WASHINGTON — Security industry executives said today the Bush
administration is not giving enough attention to increasing cyber attacks
that they say are threatening the nation’s critical network infrastructure.
At a downtown press conference organized by the Cyber Security Industry
Alliance (CSIA), officials from RSA Security, Citadel Security Software and
Juniper Networks called upon Bush to take a larger cyber security leadership
role than he has in the past.
“If critical information infrastructure is underpinning our economy and
our national security, it seems to me that this should have a much higher
profile within the administration,” said Art Coviello, RSA’s president and
More than two years ago, Bush proposed a National Strategy to Secure
Cyberspace. The plan calls for a voluntary partnership between the public
and private sectors to share security intelligence, reduce vulnerabilities
and deter malicious entities.
Last year, the administration hosted a public-private cyber security summit
between the Department of Homeland Security (DHS) and private sector
security executives. DHS Assistant Secretary Bob Liscouski told the
executives the private sector should lead the cyber security effort since
more than 90 percent of the U.S. network infrastructure is in private hands.
In response, Coviello said the industry developed a “very good body of work
for following up [on the president’s plan],” but a subsequent summit never
“I think we raised the profile, but I don’t think we got the support within
the administration that, quite frankly, we should have,” Coviello said.
“Physical protection is extremely important, but I think we would have
gotten more action and more support from the administration had we had a
To raise the cyber security profile, the CSIA issued 12 recommendations to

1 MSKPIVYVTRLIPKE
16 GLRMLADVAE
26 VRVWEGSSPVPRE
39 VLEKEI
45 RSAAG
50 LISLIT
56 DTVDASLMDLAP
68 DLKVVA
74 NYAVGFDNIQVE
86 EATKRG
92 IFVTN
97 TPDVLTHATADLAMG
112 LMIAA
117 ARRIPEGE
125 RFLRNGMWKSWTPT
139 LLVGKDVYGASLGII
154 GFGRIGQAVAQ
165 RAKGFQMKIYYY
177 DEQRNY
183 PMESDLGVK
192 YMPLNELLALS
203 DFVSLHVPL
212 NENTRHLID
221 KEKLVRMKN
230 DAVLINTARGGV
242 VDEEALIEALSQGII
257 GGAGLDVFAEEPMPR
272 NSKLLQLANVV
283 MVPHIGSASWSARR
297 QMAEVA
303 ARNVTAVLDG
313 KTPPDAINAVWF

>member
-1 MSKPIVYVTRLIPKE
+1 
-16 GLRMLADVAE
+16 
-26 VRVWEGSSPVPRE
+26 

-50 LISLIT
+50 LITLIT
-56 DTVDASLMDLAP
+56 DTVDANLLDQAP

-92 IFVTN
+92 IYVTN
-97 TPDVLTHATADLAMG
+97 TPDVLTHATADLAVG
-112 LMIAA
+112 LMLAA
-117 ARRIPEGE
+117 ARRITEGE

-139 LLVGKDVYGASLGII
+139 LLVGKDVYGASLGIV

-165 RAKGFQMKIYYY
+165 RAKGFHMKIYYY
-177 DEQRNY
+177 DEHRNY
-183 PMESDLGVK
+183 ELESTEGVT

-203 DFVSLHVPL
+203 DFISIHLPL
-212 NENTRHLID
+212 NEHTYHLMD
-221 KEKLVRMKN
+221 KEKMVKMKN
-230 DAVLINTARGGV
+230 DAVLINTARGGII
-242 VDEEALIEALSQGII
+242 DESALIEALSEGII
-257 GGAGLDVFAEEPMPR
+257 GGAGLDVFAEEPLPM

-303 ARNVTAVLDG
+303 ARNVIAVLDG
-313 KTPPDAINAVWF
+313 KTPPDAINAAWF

the Bush administration, including establishing a dedicated cyber security
post in the DHS, strengthening cyber threat information between the
government and the private sector and promoting information security
governance in the private sector.
The technology industry has long supported a different organizational
structure for cyber security at the DHS. Currently, the undersecretary for
infrastructure protection and information analysis has one assistant
secretary responsible for both physical and cyber security.
“Cyber and physical infrastructure security will receive greater respective
attention with an assistant secretary for cyber security working alongside
the assistant secretary for infrastructure protection,” the CSIA states in
its recommendations. “It is particularly important [for the new post to]
have primary authority over the national communications system given the
convergence of voice and data networks.”
The White House and the DHS have so far resisted making the change wanted by
technology. Congress briefly toyed with the idea but ultimately decided not
to take action.
Neither the White House Office of Science and Technology nor the DHS responded to a request for comment.
Steven B. Solomon, Citadel’s CEO, said one of his greatest concerns is
information sharing with the government.
“The private sector has developed strong capabilities to provide indications
and warnings of cyber attacks over information networks and provide the
information to the private sector,” Solomon said. “However, we are unaware
of any efforts by the federal governmentto collect classified information
about cyber threats and share such information as appropriate.”
Solomon added, “The gap we have today is that government systems are not
likely to be the only target of cyber attacks. This fact represents a
strategic gap in the public sector and the private sector’s ability to
defend against these attacks.”
Coviello said the movement to Web-based services by the government was only
going to further underscore the gap between federal and private systems.
“If you have client/server or mainframe applications, you can still fairly
well firewall those off and I think generally most [federal] agencies do a
half decent job of that,” he said. “But as we do more Web-based applications
with the federal government, then you are exposing far more of these
applications to the public Internet and then you run the same risk that we
run into in the private sector, day in and day out.”
The executives also urged Congress to ratify the Council of Europe’s
Convention on Cybercrime, the first international treaty aimed at cross
border cooperation on Internet crimes. The treaty was first negotiated under
the Clinton administration and signed by the Bush administration in late
2001. Two years later, it was introduced in the Senate, which has taken no
action on the matter.
“This should be a no-brainer,” Coviello said. “It would show international
leadership, would not require any new legislation for compliance but would
remove or minimize legal obstacles to international investigations and
prosecution of cyber crimes.”